Blood tests: Milosevic not poisoned
The UN war crimes tribunal said on Friday that preliminary results of blood tests showed no indication that Slobodan Milosevic's death by heart attack was caused by poisoning.
Milosevic, who died in jail last Saturday just months before a verdict in his war crimes trial, had suffered from high blood pressure and a heart condition.
"So far no indications of poisoning have been found," Judge Fausto Pocar, president of the UN war crimes tribunal, told a news conference. "I would like to stress that these are provisional results."
Tribunal registrar Hans Holthuis confirmed that traces of rifampicin a leprosy and tuberculosis drug that would have neutralized Milosevic's medicines for his existing health conditions was found in an earlier January 12 blood test.
But Pocar said no traces of the drug rifampicin were found at the time of Milosevic's death. There was evidence of his prescribed medication, but not in toxic concentrations.
"So far no traces of rifampicin were found," Pocar said, adding it was unlikely that rifampicin had been ingested or administered in the last few days before Milosevic's death.
In a preliminary autopsy report, pathologists said Milosevic died of a myocardial infarction, or heart attack, that could be explained by two heart conditions he suffered from.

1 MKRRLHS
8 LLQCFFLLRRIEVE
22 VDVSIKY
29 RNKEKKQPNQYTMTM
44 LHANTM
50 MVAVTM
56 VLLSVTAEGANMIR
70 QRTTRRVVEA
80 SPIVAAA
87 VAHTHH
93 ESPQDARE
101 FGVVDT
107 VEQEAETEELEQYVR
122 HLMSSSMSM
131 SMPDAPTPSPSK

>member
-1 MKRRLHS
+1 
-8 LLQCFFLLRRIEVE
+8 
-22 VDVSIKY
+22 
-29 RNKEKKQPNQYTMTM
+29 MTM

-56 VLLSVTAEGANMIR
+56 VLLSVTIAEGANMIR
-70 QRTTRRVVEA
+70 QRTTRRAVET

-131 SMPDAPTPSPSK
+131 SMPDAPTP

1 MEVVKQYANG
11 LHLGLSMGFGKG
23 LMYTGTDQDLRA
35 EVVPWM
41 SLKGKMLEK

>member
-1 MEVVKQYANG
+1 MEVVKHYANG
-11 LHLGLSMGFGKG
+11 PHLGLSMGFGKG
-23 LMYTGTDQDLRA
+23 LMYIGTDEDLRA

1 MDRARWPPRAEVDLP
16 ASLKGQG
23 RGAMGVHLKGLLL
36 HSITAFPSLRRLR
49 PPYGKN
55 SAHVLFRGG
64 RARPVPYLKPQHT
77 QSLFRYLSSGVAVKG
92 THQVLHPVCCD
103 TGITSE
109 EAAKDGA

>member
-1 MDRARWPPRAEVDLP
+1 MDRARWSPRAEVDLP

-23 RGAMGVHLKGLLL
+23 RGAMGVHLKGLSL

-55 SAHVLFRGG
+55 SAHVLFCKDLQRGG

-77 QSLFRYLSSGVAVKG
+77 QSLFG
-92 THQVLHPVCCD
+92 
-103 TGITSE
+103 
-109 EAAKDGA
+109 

The court had denied an earlier request in December by Milosevic to travel to Russia for heart treatment, and in a letter addressed to Moscow the day before he died, Milosevic said he suspected he was being poisoned with drugs for leprosy and tuberculosis.
"The tribunal provided the best possible treatment to Mr Milosevic," registrar Holthuis said.
Groningen University toxicologist Donald Uges one of the experts who conducted the January blood tests said earlier this week he thought Milosevic had knowingly taken harmful medicines to improve his case for going for medical treatment to Russia, where his wife, son and brother live.
Milosevic's body, which was flown to Belgrade earlier this week, was put on view in Belgrade on Thursday ahead of a private weekend burial under a lime tree in the grounds of Milosevic's provincial home in Pozarevac a far cry from the state funeral sought by his dwindling band of loyalists.
The man had been on trial for four years charged with 66 counts of genocide, crimes against humanity and war crimes, involving conflicts in Bosnia, Croatia and Kosovo that tore Yugoslavia apart in the 1990s.
(China Daily 03/18/2006 page7)
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